8. When an athlete is injured through physical stress, he or she is more likely to recover more rapidly if the body has been exposed to functional fitness exercise.9 Moreover, being injured is not a time to relax.

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• A Functional Fitness Program will seek to minimizeand rapidly transition into some sort of active recovery. Marines can work around most injuries and continue training in a somewhat modified manner. In fact, the period of recovery from injury should be an opportunity to learn a new physical skill and become stronger in a new area. The body will tend to heal faster and the Marine will be stronger in the long run. When a Special Forces athlete is injured in combat, he or she may face a daunting task of rehabilitation. Ideally, we want the Marine to be able to return to duty. However, even if that is not possible, we want to restore the Marine to the optimal level of physical functionality that he or she can achieve. Physical therapy and physical fitness can work almost seamlessly here to speed recovery. A Marine Functional Fitness Program must include this role in rehabilitation of injured warriors.

• The link in humans between the physiological and the psychological realms has been well established in science and medicine. This link has particular relevance to the development and preparation of Marines for battle. Combat stress is both physical and mental—and very real. Marines can sustain both physical and mental injuries in combat. Rigorous exercise can prepare Marines for these forms of battlefield stress by making them physically and mentally tougher. The stress of functional fitness can elicit both physiological and psychological adaptation. The principle here is that body can be conditioned to better handle combat stress. A Functional Fitness Program can play an important role in this pre-combat conditioning by applying a “combat-like” form of stress on the human system—using rigorous exercise that mimics or mirrors combat function.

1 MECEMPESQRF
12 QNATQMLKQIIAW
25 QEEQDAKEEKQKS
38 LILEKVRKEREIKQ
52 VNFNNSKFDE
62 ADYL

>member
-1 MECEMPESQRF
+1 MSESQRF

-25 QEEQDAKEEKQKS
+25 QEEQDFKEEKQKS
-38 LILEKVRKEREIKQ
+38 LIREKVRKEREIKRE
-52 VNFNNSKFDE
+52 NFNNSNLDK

• The Functional Fitness Program is the commander’s program. The program must be flexible–adaptive to individual and unit requirements. The program must acknowledge the need both for base fitness (GPP) and occupational or mission specific training. A commander will adapt his program to integrate training based on the mission and operating environment as he knows more about these. For instance, an infantry battalion commander who knows he will be deploying to a mountainous area (such as Afghanistan) will elect to place more emphasis on developing the physical skills related to this mission. Coaches do something similar with off-season training that prepares the athletes to make a smooth transition into pre- season and in-season training. Of course, Marines have no off-season, but sometimes commanders will have advance notice of their mission specific challenges and will plan accordingly.

Questions from our readers online.

Question: “Coach, where can I find a special forces workout plan? Check out the Spec Ops workout Ebooks here

Question: Coach, I am really into bodybuilding – do you think that is a good way to train for all of this?

Answer: It is ok if you run or ruck to the gym and do the same on the way home. Also cut out any cable rows, preacher curls and peck deck and add in a lot of bodyweight stuff like pushups, pull ups and sit-ups. Bodybuilding workouts are not really that good for anything other than making you think you look good.

Question: Coach, how can I build endurance for Special Ops? Yes; slowly work your way up to longer workouts and this will help you build your endurance.

Question: How can I sign up for the Army and try out for SpecOps?

Answer: Check out the main website for the Army here: